December 15, 2014; Washington Post and ThinkProgress

Earlier this month, Cleveland Browns wide receiver Andrew Hawkins stepped onto the football field wearing a T-shirt with the words, “Justice for Tamir Rice and John Crawford.” Both individuals were killed by Ohio police in recent months while holding a toy gun and air gun, respectively. Both individuals were also black, leading to their inclusion in protests against recent police shootings.

And while the Cleveland police union has asked for an apology from Hawkins and his employer, the Browns have followed the lead of the St. Louis Rams in refusing to reprimand the peaceful protest of their players. Concerning Hawkins’s actions and the subsequent request of the police union, the Browns released the following statement:

“We have great respect for the Cleveland Police Department and the work that they do to protect and serve our city. We also respect our player’s rights to project their support and bring awareness to issues that are important to them if done is in a responsible manner.”

While President of the Police Patrolman Union in Cleveland Jeff Follman believes that “it’s pretty pathetic when athletes think they know the law,” Hawkins recognizes his right to peacefully protest according to his beliefs. As a citizen, Andrew Hawkins has a right to express his opinion and Follman should recognize the difference between freedom of expression and what he believes is “disrespecting the police.”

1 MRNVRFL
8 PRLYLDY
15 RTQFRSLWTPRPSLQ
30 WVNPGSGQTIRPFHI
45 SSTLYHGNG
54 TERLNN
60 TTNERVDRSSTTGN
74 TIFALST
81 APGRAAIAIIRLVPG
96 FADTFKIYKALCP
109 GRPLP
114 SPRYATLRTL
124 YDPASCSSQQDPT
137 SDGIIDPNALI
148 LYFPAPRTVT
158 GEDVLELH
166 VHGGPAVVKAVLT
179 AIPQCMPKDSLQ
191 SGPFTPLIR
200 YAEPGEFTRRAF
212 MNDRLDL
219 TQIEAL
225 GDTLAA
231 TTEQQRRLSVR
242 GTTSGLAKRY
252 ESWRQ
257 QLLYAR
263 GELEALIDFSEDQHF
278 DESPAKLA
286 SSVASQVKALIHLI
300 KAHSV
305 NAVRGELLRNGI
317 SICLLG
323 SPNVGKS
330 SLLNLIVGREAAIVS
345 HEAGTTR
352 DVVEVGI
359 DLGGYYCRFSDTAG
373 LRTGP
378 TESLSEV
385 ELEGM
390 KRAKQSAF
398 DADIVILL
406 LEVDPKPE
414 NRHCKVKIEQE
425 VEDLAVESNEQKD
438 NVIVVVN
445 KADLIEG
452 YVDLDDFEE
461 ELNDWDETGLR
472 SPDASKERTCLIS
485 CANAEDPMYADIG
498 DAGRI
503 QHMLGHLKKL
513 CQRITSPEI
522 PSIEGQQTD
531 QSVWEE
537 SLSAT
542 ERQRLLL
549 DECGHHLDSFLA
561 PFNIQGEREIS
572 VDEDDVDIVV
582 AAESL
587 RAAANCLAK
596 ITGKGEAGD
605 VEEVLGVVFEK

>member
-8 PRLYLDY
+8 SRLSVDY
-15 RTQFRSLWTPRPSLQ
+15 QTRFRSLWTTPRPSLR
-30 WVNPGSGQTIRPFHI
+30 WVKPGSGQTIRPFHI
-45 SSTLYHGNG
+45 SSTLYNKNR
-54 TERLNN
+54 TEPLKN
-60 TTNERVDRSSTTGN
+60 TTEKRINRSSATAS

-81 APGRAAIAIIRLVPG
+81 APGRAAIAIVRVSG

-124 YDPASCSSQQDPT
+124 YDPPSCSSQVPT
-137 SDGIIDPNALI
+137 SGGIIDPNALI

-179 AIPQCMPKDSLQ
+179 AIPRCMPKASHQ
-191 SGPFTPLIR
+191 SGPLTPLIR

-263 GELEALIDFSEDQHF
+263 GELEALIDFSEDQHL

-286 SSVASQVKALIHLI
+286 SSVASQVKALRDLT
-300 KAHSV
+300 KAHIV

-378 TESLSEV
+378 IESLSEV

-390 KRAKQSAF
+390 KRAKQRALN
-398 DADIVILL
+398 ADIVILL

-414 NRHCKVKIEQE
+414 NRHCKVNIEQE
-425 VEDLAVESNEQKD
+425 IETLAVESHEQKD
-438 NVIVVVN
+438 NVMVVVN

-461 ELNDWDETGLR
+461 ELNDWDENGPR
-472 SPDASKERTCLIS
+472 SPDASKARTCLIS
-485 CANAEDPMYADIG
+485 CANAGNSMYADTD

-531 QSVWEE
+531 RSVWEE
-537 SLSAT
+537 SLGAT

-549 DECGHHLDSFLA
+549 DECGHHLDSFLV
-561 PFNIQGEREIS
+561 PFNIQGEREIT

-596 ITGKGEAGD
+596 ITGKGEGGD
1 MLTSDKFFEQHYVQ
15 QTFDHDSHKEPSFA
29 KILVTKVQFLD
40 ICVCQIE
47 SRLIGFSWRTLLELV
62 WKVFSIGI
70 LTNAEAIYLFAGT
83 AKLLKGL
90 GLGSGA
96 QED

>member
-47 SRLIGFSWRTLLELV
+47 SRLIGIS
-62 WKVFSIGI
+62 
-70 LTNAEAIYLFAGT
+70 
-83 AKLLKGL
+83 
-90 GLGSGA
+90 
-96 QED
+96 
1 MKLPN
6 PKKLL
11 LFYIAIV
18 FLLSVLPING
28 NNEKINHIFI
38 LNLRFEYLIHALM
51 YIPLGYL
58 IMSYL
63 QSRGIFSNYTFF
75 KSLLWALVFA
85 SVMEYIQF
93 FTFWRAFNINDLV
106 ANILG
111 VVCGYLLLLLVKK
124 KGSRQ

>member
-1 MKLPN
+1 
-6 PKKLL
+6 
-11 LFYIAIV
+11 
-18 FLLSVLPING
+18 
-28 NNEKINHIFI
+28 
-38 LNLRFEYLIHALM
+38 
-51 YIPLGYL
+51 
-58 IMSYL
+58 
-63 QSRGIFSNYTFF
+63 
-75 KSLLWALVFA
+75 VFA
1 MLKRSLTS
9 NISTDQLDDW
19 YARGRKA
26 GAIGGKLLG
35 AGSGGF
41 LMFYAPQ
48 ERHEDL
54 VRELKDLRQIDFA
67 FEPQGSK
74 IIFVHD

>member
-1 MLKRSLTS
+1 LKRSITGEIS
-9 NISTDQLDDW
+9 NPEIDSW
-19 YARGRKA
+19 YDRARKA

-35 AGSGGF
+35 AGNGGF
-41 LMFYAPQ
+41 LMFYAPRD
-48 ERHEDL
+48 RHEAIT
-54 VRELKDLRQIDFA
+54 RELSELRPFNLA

While speaking with the Associated Press, Hawkins said:

“My wearing of the T-shirt wasn’t a stance against every police officer or every police department. My wearing of the T-shirt was a stance against wrong individuals doing the wrong thing for the wrong reason to innocent people. I utterly respect and appreciate every police officer that protects and serves all of us with honesty, integrity and the right way, and I don’t think those kind of officers should be offended by what I did. […] If I was to run away from what I felt in my soul was the right thing to do, that would make me a coward and I couldn’t live with that.”

In light of a recent report from the U.S. Justice Department on misconduct within the Cleveland police force, Hawkins’s protest should sound the alarm for self-evaluation rather than condemnation. Without the occasional critical, introspective review, improvement and growth in police departments across the county will be stagnant at best, just as in any organization in the public or private sector. No organization should be free from public criticism, as this oversight is essential to maintaining accountability to the communities they serve. Nonprofits and government agencies alike must remember that service to the public interest should be fundamental: If the community has doubts and concerns, shouldn’t they be addressed?—Michele Bittner